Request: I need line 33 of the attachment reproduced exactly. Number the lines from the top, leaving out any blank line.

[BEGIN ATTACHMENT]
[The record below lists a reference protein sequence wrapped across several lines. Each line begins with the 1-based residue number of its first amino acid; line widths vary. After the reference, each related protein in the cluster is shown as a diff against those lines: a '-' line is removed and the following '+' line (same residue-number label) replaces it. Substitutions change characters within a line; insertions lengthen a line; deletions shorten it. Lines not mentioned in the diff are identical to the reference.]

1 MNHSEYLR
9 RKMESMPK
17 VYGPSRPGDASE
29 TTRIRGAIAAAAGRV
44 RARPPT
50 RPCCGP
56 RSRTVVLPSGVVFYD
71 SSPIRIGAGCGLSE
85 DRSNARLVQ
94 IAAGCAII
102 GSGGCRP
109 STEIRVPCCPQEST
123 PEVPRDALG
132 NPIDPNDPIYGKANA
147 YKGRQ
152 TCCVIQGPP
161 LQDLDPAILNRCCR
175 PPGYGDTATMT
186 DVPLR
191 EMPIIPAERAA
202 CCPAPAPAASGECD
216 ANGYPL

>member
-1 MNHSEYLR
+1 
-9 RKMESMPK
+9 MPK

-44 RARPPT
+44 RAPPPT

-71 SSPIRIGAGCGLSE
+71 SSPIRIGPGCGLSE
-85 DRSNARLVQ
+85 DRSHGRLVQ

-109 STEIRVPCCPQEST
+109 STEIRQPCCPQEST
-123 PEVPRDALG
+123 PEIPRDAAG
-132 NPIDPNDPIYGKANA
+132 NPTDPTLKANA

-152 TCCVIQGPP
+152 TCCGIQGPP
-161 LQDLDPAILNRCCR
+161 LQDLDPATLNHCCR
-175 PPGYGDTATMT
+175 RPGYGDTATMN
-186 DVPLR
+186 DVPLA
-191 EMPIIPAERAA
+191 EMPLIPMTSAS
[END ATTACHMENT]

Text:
-85 DRSNARLVQ